The Laundry Bill

Our stay in Trinidad, Cuba on this trip was at the Iberostar Hotel in the center of the city.  Easily the fanciest hotel I’ve ever stayed in, (hey, I stay in my backpacking tent when I go to the White Mountains of New Hampshire to photograph ) with attentive staff, doorman, towels folded and twisted into animal shapes, and of course “turn down service”.

When matt and I returned to our room on the first evening we discovered that our beds were turned down, chocolates left on the pillows, and our clothes moved. My toothbrush was moved, my shaving kit was zipped up, and the chairs that we have moved slightly were carefully repositioned.

Our immediate comments went something like this: “What the ….”?  “Where did the blankets go?” “Where’s my toothbrush?” “Did you take my shirt ?” “Do you want my chocolates ?”

After we stopped laughing we agreed that the “No Molestar” sign would go on the door every evening. Subsequently, not to be deterred, the staff would instead leave a long-stemmed red rose on the door. I guess everyone got a rose who did not want the staff in their room at night … phew !

Oh yes, the laundry … I had planned to wash a sink full of clothes in Trinidad anyway and since I was living in a fancy – schmancy hotel, I decided to take advantage of the laundry service. One extra small travel towel, one pair of socks, two tee shirts, and three jockey shorts went into the provided bag and left outside the door. Matt told me later in the day that the maid had taken my clothes and was very happy to have the laundry.

Late the next day the phone in the bathroom rings (yes… in the bathroom) …  “Your laundry is done and I will bring it to your room in five minutes”. Sure enough, the knock on the door came and the smiling maid delivered my clothes. “You pay now” she said three times.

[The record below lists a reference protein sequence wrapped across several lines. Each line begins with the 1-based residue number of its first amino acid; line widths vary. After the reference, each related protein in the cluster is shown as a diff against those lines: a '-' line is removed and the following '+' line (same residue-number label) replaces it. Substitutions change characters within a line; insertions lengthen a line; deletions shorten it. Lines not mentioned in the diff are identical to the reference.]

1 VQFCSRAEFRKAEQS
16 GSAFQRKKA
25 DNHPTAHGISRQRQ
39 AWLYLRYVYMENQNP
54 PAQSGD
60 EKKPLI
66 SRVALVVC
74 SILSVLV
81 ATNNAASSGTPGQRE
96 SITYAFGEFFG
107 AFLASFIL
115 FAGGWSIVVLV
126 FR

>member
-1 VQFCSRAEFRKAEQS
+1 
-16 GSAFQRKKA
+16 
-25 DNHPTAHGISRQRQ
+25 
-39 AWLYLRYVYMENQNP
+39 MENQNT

The bill ? … 20.50 CUC plus 1.50 CUC tip.

I got a better value in the “Baby Milk Scam”,  but no fewer laughs.

Flag Waving

When a bus load of American photographers stop in a Havana neighborhood that’s off the beaten path, the word spreads quickly among the Cubans. They come to their doorways with their families and want to interact with us. I’m sure they’re looking for small gifts or money, but they do seem as genuinely interested in us as we are in them.

On our return trip from the Cementerio de Colon we stopped at the “Yankee Stadium” of Havana, a good-sized arena in a quiet  area. At least it was quiet until we arrived. There was a gang of swaggering young men that started to yell and taunt us, but it’s all in their culture. Cuban men routinely ogle and make comments to women. We all ignored them and spread out on a few side streets to meet the people.

As I approached a cross street there was a man in a second story window waving an American flag and yelling. We made eye contact and I communicated for him not to move and that I was going to photograph him. I rushed to my vantage point and he continued his flag waving. Then he called his family to the window and held up his daughter. I called him down to the street to give him a few gifts and what happened next was a moment I’ll never forget. This young man rushed up to me and presented me with a carved wooden plaque. He said it was his gift to me. In a country where everything has value and nothing goes to waste, I was touched. We shook hands, hugged, then he raced back inside to call more of his family to the window to see the Americano.